Block on Trump's Asylum Ban Upheld by Supreme Court
This is a story of one Jason Valdez, Facebook, and his particularly dense friends.
While involved in a 16-hour armed standoff with police in Ogden, Utah, Valdez continuously updated his Facebook status from his phone.
Though most of his friends encouraged him to surrender, a few decided to take the opportunity to tell him about SWAT movement outside of his motel room.
That's a crime.
The entire Facebook-aided fiasco began when police tried to serve a felony warrant on Jason Valdez at a local motel, reports CNN. He barricaded himself in the room along with a woman, who he claims was there willingly.
Valdez included a picture of the pair in one of his status updates.
Most friends and family responded to his messages in an appropriate fashion, but CNN reports that a few took another route.
One of those exchanges, according to Business Week, went like this:
Friend: Gun ner in the bushes stay low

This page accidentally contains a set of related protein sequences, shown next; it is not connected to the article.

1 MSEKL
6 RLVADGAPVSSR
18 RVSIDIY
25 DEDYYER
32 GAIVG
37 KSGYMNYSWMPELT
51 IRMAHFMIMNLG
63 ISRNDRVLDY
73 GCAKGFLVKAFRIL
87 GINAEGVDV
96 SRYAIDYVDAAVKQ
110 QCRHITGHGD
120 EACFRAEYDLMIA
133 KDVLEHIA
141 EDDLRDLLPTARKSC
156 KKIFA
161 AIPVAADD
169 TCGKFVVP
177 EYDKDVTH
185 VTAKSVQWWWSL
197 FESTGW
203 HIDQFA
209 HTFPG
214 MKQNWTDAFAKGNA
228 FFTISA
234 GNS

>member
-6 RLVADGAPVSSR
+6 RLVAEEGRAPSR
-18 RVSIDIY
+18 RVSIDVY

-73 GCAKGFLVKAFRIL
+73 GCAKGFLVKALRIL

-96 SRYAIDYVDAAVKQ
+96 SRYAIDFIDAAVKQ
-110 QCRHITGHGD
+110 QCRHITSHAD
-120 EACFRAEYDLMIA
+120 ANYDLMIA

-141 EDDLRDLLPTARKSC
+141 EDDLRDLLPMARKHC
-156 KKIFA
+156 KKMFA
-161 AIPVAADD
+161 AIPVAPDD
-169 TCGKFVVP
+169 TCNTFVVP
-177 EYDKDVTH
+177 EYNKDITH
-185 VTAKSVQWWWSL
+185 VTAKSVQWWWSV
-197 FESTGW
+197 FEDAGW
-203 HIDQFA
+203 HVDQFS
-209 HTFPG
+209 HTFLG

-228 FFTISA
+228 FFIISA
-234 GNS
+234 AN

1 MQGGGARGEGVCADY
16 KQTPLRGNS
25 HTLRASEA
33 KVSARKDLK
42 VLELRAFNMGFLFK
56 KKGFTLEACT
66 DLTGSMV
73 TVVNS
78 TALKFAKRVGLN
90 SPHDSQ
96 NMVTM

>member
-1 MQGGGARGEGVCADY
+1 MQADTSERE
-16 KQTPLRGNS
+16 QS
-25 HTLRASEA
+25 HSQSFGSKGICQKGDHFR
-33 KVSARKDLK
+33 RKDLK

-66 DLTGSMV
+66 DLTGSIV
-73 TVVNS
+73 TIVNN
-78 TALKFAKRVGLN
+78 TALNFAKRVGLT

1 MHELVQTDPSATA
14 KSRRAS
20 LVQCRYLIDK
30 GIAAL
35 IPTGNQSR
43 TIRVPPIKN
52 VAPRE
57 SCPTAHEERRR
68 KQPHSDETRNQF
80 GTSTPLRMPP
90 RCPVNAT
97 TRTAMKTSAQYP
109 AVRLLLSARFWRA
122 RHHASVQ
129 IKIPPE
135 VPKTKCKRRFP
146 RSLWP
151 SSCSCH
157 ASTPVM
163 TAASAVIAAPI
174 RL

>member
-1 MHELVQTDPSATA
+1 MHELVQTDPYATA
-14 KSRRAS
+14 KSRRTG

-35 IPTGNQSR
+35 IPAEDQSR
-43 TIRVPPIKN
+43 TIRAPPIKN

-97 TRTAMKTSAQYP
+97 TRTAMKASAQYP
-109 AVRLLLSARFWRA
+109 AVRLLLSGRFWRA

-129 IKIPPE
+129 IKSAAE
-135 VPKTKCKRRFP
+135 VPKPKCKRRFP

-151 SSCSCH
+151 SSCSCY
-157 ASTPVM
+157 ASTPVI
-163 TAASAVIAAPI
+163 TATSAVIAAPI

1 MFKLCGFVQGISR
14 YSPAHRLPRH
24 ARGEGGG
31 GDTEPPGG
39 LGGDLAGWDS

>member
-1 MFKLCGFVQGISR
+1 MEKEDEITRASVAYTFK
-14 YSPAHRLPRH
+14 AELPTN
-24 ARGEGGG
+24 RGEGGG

Valdez: Good looking out
SWAT team members were reportedly surrounding the building, and had to change tactics after this and similar messages.
So, what's to become of this friend of Jason Valdez?
Facebook updates of these sort, particularly because they alert a suspect of police whereabouts and cause a change of tactics, can rise to the level of obstruction of justice.
In Utah specifically, obstruction of justice includes intentionally preventing the apprehension of a criminal suspect by warning a suspect of impending apprehension, or by providing the suspect with means of avoiding apprehension.
Though it's unclear whether this guy will be charged, there's still a lesson to be learned from the story of Jason Valdez:
Facebook is where criminals go to get caught.